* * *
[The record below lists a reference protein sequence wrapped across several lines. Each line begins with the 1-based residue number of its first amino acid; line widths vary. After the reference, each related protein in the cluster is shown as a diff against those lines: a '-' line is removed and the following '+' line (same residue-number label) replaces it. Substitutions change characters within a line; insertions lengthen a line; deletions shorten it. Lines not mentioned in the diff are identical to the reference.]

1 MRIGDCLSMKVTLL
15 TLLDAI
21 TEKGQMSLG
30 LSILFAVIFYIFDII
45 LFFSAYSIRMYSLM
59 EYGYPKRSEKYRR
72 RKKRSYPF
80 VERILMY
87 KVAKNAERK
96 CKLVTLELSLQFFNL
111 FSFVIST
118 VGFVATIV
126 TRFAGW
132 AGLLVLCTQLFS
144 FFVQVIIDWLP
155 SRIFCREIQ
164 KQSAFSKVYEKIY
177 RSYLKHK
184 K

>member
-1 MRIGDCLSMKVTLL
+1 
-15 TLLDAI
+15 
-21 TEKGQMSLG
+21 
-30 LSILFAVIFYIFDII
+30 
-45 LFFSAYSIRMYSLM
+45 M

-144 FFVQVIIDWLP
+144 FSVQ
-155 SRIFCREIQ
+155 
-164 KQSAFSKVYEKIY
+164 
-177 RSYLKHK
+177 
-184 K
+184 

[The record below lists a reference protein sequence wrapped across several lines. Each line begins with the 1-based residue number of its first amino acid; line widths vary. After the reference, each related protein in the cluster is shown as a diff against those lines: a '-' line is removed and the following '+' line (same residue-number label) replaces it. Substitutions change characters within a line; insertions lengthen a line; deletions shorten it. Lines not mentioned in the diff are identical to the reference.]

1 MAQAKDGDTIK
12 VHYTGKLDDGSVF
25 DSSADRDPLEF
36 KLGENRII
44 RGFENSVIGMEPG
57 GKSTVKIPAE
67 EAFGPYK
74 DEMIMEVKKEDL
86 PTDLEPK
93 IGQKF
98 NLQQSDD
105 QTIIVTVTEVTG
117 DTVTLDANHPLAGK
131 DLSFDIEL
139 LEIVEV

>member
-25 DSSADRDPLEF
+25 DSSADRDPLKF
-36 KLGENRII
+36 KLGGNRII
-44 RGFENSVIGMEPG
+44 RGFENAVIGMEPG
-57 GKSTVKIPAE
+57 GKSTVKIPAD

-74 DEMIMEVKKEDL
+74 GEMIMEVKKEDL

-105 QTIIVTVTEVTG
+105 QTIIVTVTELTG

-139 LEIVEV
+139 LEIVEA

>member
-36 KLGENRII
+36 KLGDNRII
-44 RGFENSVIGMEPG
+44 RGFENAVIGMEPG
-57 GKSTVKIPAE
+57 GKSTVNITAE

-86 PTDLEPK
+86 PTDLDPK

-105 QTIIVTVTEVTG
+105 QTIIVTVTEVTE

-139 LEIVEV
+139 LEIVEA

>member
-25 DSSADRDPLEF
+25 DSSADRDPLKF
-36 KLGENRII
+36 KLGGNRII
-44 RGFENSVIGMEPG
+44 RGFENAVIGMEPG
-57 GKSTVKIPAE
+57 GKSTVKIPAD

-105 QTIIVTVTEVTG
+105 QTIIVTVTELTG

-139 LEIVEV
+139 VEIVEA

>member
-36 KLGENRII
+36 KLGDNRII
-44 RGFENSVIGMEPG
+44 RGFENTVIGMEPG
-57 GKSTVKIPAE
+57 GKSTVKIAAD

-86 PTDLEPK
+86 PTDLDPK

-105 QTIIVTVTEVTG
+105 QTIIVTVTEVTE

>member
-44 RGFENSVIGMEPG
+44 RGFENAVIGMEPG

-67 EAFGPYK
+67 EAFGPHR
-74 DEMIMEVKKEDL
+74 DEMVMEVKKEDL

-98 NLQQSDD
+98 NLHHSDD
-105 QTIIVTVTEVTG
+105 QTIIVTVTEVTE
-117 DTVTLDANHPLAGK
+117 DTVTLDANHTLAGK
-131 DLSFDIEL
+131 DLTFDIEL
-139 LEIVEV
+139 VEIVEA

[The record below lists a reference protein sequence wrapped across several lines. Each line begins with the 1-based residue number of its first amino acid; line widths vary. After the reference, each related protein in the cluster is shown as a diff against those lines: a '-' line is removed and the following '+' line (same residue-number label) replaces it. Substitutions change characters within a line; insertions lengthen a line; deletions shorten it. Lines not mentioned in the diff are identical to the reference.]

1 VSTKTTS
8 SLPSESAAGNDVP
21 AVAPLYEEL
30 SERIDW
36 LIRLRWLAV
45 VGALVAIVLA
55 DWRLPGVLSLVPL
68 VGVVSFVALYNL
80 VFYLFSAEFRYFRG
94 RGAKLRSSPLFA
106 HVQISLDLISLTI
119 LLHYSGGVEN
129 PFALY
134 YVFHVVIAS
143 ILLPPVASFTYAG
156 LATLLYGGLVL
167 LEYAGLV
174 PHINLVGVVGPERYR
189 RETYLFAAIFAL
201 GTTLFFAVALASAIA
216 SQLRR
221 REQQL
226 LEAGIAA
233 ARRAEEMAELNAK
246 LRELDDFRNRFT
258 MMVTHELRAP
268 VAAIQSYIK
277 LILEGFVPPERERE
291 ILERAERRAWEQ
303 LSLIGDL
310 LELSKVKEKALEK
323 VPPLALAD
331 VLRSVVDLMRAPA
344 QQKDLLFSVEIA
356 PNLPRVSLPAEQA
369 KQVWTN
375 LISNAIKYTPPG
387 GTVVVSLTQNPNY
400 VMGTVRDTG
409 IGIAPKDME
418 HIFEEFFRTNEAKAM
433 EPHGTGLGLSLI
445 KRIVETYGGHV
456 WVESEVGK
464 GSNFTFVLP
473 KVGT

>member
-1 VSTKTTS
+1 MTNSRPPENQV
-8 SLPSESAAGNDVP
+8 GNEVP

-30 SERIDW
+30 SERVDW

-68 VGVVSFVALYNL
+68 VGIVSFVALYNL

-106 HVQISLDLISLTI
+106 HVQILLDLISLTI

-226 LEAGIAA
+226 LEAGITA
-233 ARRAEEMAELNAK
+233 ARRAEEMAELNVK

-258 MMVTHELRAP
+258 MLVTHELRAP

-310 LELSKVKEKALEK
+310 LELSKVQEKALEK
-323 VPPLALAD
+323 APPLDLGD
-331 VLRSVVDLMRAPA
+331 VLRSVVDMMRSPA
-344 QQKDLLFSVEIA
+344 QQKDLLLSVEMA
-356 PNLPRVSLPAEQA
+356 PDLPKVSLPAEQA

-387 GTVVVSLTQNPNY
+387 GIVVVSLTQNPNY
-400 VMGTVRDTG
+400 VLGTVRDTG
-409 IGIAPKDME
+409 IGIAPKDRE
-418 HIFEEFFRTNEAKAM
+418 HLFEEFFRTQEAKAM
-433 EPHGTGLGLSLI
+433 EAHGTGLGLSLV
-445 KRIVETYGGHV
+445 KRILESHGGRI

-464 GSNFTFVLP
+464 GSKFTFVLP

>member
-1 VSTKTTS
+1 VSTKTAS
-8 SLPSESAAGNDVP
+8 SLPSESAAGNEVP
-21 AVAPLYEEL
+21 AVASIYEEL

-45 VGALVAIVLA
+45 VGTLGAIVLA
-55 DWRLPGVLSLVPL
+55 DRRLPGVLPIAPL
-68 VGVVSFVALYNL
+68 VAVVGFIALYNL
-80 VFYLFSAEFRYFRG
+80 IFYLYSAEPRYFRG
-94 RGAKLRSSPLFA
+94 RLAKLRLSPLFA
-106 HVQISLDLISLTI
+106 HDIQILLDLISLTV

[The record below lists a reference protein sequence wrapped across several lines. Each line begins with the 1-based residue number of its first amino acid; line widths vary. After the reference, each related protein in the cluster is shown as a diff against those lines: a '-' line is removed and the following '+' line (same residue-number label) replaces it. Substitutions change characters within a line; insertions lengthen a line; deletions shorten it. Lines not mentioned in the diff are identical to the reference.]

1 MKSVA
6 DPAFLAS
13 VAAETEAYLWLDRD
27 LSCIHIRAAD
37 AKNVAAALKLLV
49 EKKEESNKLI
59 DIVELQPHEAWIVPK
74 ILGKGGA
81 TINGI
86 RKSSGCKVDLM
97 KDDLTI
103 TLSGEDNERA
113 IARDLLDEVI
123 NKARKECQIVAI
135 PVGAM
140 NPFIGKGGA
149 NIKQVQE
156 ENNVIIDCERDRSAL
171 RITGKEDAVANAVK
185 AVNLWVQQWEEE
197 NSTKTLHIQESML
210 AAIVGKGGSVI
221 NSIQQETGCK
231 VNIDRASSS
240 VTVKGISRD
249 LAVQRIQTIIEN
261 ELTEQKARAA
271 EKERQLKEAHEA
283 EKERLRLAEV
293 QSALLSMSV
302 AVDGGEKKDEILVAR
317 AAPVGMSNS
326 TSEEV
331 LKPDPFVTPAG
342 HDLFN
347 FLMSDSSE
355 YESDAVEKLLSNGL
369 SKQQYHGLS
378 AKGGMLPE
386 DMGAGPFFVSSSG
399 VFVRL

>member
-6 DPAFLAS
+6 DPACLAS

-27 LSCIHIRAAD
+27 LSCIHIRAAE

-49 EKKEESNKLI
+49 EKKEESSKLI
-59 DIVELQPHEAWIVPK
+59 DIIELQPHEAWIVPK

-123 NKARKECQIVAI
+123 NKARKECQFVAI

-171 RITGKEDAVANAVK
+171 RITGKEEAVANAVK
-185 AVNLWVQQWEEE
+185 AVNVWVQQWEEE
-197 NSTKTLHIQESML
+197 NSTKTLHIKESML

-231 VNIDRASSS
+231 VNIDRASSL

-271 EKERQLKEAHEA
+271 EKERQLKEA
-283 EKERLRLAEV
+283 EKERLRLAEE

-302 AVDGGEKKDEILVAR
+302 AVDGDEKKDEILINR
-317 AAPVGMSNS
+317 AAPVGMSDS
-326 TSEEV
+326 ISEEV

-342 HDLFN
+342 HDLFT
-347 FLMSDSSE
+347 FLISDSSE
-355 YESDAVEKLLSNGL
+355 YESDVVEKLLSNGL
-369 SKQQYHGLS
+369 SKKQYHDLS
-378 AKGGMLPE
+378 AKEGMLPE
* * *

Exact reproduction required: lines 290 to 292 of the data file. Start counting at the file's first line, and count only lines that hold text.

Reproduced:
+185 AVNVWVQQWEEE
-197 NSTKTLHIQESML
+197 NSTKTLHIKESML